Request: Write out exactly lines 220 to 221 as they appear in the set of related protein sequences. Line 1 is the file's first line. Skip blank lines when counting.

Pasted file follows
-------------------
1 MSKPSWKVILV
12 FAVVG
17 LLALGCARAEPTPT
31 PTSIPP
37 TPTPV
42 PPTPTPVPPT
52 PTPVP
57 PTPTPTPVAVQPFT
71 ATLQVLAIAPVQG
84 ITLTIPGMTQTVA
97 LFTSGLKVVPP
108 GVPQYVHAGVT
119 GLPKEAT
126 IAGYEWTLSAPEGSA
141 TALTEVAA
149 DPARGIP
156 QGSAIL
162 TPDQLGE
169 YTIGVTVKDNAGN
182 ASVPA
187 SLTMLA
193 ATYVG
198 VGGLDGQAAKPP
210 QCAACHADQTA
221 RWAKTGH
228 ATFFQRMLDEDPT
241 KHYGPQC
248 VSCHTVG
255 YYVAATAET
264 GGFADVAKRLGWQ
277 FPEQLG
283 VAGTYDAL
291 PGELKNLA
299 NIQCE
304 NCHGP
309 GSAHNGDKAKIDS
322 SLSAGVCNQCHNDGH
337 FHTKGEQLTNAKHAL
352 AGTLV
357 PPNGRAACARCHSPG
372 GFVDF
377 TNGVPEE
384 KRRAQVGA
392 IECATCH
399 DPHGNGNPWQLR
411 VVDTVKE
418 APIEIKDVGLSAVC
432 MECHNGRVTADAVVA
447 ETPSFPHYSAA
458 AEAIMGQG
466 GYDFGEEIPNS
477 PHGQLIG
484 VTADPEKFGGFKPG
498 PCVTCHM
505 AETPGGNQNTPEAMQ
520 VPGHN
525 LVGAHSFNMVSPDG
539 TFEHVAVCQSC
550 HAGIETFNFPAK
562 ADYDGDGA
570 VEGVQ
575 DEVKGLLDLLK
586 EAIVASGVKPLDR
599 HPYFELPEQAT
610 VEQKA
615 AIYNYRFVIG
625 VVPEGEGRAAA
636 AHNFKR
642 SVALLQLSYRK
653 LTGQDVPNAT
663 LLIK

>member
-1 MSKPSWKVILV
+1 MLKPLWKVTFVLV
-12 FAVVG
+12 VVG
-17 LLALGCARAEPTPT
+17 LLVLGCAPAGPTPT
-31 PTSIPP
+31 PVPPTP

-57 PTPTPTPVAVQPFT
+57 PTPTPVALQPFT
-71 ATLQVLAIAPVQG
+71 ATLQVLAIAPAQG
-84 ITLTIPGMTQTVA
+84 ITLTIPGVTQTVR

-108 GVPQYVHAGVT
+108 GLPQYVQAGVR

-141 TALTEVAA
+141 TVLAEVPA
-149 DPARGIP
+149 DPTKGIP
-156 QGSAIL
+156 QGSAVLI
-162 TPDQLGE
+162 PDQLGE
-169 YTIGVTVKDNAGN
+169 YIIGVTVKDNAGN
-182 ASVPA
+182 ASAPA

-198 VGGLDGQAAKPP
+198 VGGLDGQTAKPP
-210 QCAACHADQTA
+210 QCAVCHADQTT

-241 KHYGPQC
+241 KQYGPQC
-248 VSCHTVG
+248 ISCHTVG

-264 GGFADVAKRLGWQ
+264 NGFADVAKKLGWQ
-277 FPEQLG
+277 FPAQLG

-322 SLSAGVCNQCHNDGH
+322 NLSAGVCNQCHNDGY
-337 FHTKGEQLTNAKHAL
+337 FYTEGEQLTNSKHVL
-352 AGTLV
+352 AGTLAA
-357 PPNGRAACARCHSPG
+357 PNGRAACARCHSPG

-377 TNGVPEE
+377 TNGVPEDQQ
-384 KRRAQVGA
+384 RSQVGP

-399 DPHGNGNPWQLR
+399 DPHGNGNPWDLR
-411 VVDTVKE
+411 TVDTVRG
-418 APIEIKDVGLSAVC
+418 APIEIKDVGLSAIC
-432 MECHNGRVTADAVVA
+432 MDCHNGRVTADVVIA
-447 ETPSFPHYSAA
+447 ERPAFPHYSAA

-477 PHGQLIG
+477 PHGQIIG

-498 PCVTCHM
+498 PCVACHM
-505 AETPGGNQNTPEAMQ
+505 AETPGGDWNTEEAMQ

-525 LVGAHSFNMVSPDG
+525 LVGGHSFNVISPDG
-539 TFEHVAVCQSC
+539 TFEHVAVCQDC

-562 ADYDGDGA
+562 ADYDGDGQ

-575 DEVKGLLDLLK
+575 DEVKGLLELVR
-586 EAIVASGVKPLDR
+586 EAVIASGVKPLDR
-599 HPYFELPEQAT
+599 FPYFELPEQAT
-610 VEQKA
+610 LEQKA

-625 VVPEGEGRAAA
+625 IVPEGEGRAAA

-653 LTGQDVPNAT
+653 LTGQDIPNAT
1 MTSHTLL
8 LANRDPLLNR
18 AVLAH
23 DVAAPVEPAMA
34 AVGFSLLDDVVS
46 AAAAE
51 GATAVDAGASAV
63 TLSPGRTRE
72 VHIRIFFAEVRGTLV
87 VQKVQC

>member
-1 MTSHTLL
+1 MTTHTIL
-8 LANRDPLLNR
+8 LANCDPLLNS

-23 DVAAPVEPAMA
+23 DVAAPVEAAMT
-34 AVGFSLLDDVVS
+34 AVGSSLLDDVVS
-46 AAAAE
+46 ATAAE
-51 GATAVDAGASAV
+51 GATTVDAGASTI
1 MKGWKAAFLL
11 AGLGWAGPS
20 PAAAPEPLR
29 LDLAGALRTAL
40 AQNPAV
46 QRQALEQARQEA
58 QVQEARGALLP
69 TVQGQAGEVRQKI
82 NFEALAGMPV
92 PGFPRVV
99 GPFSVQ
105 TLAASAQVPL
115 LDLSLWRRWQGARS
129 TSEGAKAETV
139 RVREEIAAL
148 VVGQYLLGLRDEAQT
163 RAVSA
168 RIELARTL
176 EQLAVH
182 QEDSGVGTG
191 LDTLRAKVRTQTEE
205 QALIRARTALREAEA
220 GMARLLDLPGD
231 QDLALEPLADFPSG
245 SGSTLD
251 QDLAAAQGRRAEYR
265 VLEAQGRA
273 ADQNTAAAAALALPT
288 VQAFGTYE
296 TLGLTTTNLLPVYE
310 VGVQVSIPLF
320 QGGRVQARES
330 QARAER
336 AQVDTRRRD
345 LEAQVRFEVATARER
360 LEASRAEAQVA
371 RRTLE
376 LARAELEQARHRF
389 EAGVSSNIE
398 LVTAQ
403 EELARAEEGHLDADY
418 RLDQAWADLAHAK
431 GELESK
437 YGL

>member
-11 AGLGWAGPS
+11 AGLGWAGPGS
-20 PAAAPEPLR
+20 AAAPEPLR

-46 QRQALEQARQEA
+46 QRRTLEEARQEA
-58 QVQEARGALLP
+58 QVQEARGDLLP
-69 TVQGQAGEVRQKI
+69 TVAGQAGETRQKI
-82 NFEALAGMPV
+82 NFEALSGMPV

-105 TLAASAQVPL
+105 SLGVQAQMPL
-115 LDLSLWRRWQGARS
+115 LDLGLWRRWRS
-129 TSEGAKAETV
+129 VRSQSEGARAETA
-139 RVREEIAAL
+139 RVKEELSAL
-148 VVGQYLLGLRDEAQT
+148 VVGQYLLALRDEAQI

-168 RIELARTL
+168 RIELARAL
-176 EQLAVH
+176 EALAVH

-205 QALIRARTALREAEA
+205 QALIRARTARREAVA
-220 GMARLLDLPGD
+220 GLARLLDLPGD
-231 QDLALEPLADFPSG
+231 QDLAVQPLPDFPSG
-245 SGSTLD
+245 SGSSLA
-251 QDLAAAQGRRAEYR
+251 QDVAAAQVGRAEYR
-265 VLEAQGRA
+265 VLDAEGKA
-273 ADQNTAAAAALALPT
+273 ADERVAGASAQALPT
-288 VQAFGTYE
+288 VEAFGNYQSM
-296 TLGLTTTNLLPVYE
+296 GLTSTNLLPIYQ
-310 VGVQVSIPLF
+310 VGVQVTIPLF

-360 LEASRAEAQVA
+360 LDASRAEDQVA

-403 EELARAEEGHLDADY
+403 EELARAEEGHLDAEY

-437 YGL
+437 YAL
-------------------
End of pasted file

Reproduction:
389 EAGVSSNIE
398 LVTAQ